Elegant, Beautiful…. but Costly to Repair?
A stunning tile shower surround can be a homeowner’s dream and even the cornerstone of the home as part of a master bath suite that leaves everybody talking; but when tile shower surrounds are not installed well, they can fail and leak and lead to expensive, nightmare repairs.
Tile shower surrounds can be one of the more difficult systems to evaluate during a home inspection. This is because the reliability of tile depends almost exclusively on what the tile was mounted on and what it was mounted with. As you might imagine, this is not visible once the tile is installed. The following article will provide some insight into how tile systems work and what to look for so you can see for yourself if your tile shower surround is really as good as it looks.
Mortar Set Tile
In the old days, tile was mounted in a bed of mortar. We called this tile, “mortar-set,” tile and I will sometimes see homes from the 1930’s with the original Pepto-Bismol colored tile that is still in fantastic shape. This was a beautiful way to set tile, even if the color palates of the day left a little to be desired.
Fast forward to today and it can be anybody’s guess as to what products were used to set and mount your tile shower surround. Lots of homes in the 1980’s and 1990’s had tile set on “greenboard” – this is a type of sheetrock rated for wet locations, but by many accounts this was not well-suited to being inside shower surrounds. Good installers today use some type of a cement board backing system on which to mount their tile.
When it comes to adhering tile, there are dizzying arrays of products available. While a hardware store might carry dozens of brands of products, the adhesives come primarily in three types:
- Mastics are essentially liquid glue systems and though some are rated for wet locations, many experts agree that mastics are not well-suited for the inside of a shower enclosure
- Thin-set products more closely resemble a traditional mortar and are the most common adhesive system used in showers
- Epoxy resin systems can be difficult and unpleasant to install (because they set so quickly and smell horrible),but they are very durable when done right
The sheer number of different products seems to invite mistakes, especially if you are not an experienced tile setter.
Inspecting your Tile Shower Surround
When inspecting tile, I like to break down my inspection into a series of red flags. The first thing to evaluate is how professionally the tile seems to be laid. Does the overall presentation look professionally set? Off-set tile, crooked tile, pans that are not sloped to drain, drains that are poorly set, and tile that does not layout in a clean pattern are all indications of amateur installation. They make me wonder about what I cannot see behind the tile and I wonder how these will perform.
The next red flags to look for are first stages of failure. These red flags include stains on tile and grout and white mineralization stains leaching from the tile – these could indicate that water is getting behind the tile but its possible that all you need to do is clean and re-seal the tile.
The next set of red flags to watch for are signs of genuine tile failure, these red flags include cracked tile and loose tile. These could indicate a need for complete tile replacement and may conceal hidden water damage.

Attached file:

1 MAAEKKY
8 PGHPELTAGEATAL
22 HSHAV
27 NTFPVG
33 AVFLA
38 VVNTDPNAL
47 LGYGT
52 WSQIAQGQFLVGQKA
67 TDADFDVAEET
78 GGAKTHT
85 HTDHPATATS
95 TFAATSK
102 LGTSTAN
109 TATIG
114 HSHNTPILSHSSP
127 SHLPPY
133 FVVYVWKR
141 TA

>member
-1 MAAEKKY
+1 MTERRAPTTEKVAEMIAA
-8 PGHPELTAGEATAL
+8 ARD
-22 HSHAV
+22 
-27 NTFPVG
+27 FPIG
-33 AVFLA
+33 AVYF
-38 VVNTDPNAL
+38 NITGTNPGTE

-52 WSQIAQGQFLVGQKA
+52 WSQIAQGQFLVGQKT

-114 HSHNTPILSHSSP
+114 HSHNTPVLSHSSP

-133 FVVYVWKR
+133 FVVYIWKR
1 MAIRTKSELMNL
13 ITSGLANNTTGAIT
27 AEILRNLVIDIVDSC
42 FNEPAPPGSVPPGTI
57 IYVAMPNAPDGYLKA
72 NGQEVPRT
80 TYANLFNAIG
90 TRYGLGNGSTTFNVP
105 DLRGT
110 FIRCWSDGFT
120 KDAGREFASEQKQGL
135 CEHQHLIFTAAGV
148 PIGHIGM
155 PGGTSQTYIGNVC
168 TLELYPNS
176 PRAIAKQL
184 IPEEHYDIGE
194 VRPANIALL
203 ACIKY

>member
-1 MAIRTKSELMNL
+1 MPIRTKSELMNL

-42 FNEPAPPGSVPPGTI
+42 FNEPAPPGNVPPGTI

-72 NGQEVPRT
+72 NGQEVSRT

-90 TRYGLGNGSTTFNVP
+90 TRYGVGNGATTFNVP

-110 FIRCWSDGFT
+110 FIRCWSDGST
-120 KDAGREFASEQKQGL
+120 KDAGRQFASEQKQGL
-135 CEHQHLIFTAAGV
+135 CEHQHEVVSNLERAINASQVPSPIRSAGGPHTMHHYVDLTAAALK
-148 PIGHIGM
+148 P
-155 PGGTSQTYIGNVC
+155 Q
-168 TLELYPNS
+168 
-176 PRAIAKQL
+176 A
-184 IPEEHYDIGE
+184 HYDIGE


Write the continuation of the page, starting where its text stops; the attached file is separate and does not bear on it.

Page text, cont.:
I will often use a screw driver to gently, “sound,” the tile to see if I can hear loose tile.
I will also use a radio wave moisture meter to look for signs of water retention behind the tile. These are expensive instruments that can give false positives, so they are a diagnostic tool best left to those with experience using them.
What should you do?
If you own a tile shower surround already, be sure to clean and seal the tile; this is important annual maintenance to slow the movement of water through the tile and grout and prolong the useful life of the tile.
If you are going to install your dream tile job in your house, my advice: do it right or don’t do it at all.
- Take time and research the best products to use
- Prepare the job right and use reliable backing materials
- Set the tile with materials that have a proven track record
One of my favorite alternatives to tile is the old, “cultured marble.” Think of thick slabs of plastic made to look, however modestly, like stone. While this product will not win beauty contest, I cannot tell you how many old cultured stone shower surrounds I see from the 1970’s that still seem to be working well. Sometimes, function over form is not such a bad idea, especially if you are on a budget.
Another option is using tile on the floor of the bathroom, where everyone will see the tile, and using cultured marble inside the shower where it is often obstructed by a shower curtain anyway.
I hope this helps explain an expensive maintenance item I see frequently on home inspections. Remember: knowledge is power when it comes to house hunting and home repairs.
Dylan Chalk is a home inspector and the owner of Seattle-based Orca Inspection Services LLC – www.orcainspect.com. He is also the founder of ScribeWare software offering innovative and simple report writing solutions. Follow his house-hunting tips from the field on Twitter @ https://twitter.com/dylanchalk1. Or see his blog @ http://getscribeware.com/blog